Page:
To combat pests during the outdoor growing season, it is always best to start without chemicals to avoid damaging the many beneficial insects which will be attracted to your pests. Sometimes you can even purchase those beneficial insects.janfebmar 11.9

If you had trouble with scale, spider mites, or aphids this past summer outdoors in your garden, a good next step this winter would be to spray your plants with horticultural oil in late winter or early spring before bud break, being careful to cover all stalks and stems. Horticultural oil works by smothering the overwintering insects and eggs. It is safe to use on most outdoor and many indoor plants but you must cover the whole plant surface whether indoors or out.

The use of insecticide should be carefully considered, and the safest products tried first. There are some new organic insecticides on the market containing citrus oil which are very safe. The next line of defense which can be used indoors or out is an insecticidal soap such as Safer Soap. After removing what insects you can, a dose of insecticidal soap followed by a light treatment of horticultural oil is helpful. The soap is more effective on the crawler stages of scale while the oil which smothers the pests is effective on all stages.

The chemical azadirachtin which is derived from neem oil is potent on insects including scale, spider mites, white fly, and aphids, if absolutely necessary. A botanical pesticide, it is safe for organic production and can be applied up until the time of harvest if used on food products. It leaves no residue, can be used on indoor or outdoor plants, and is safe for bees.

If you feel the need to use chemicals to eradicate scales in your trees or shrubs outdoors, make sure you research the right time of the season in which to do it, and cover all the surfaces of the plant, keeping in mind that pesticides are most effective on the crawler stage of scale. The Morton Arboretum has a helpful schedule for treatment (http://www.

Always be observant, vigilant, and read and follow directions of any chemicals if you must use them. Even organic, botanical pesticides can be harmful if not used correctly. As Master Gardeners, we have been taught the principles of Integrated Pest Management, so it is a good idea to review them annually and follow them as closely as possible.

Feel free to contact me or any Master Gardener with questions we might be able to answer. Please continue to tap into the vast source of knowledge that we, Master Gardeners, have and love to share. Here’s to another happy, healthy, and productive year in your gardens!

USEFUL LINKS houseplant-pests html?id=17791

Written and Submitted by Ann McKean


Winter Indoor Plant Care

Winter Indoor Plant Care
by Elizabeth Waddington

Here are a few tips to keep your indoor plants thriving through our long cold Montana winters.


  • Pests can be a real annoyance. They usually appear after outdoor plants are brought inside for the winter, or when a new houseplant is brought home. Your houseplants may also sprout bugs once brought inside your house because they no longer have outdoor predators.
  • Spider mites thrive in warm, dry houses. Frequent misting under the leaves of houseplants will discourage them. A solution of 1 cup flour, ¼ cup buttermilk, and a gallon of cool water, applied in a mist, may be a good organic deterrent.
  • Small flies may occasionally appear around houseplants. These are called fungus gnats and are harmless to plants and humans in their adult form, though their larvae can damage young roots. Letting the soil dry out a bit between watering can discourage fungus gnats.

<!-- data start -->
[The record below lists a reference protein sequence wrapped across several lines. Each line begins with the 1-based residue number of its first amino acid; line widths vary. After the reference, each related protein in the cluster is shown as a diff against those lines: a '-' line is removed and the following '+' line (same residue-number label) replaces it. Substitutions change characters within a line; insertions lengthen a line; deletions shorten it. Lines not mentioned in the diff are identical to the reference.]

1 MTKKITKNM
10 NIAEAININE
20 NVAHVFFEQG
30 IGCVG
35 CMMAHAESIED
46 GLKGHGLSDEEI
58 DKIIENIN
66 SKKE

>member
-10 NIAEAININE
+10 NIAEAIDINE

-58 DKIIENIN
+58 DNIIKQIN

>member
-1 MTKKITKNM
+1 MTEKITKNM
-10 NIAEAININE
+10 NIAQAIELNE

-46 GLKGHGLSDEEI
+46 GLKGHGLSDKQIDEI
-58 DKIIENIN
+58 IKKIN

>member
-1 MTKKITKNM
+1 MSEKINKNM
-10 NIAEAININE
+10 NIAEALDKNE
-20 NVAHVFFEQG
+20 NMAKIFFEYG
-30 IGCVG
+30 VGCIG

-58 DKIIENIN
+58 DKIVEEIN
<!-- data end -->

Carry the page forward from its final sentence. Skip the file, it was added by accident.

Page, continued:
• Remove aphids from houseplants with a mixture of equal parts rubbing alcohol and water and add a drop of dish-washing detergent. Apply with a soft brush. This also works on mealybugs and scale.

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  • When arranging houseplants in your home, consider their lighting needs. Some plants require lots of direct light to thrive, while others prefer lower levels of indirect light.
  • Put plants that can tolerate full sun in south-and west-facing windows, plants that like partial shade in east-facing windows, and low-light plants in north-facing windows.
  • Most flowering plants need to be within three feet of a sunny window.
  • Most plants require 12 to 16 hours of light per day.
  • Rotate plants once in a while to encourage even growth and prevent legginess.


  • Believe it or not, more houseplants die from over-watering than from anything else! Water plants with room-temperature water.
  • Use filtered water if your tap water contains high amounts of minerals or chemicals. Fluoride can cause the leaf tips of some houseplants such as peace lilies, to turn brown.
  • Water houseplants in un-glazed clay pots more frequently because the porous clay will absorb and evaporate some of the water.
  • If your houseplant leaves are dripping, even when you haven’t watered, it’s trying to rid itself of excess water (a process called “guttation”). This makes a plant vulnerable to disease-causing fungi, so you may want to reduce the amount of water you’re giving the plant.


  • Most houseplants are in a resting phase during the winter and do not require fertilizer. However, a balanced fertilizer (10-10-10) works fine, fertilizers with a higher ratio of nitrogen will promote more foliage growth, and flowering plants can use a fertilizer with more phosphorous.

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  • Most houseplants grow well with daytime temperatures of 65 to 75 degrees F and night temperatures of 60 to 65 degrees F. Temperatures below 50 degrees F or rapid temperature fluctuations may damage some plants.
  • Keep houseplants away from cold drafts, radiators, and hot air vents. Also make sure houseplant foliage doesn’t touch cold windows by placing a cardboard between the window and plant.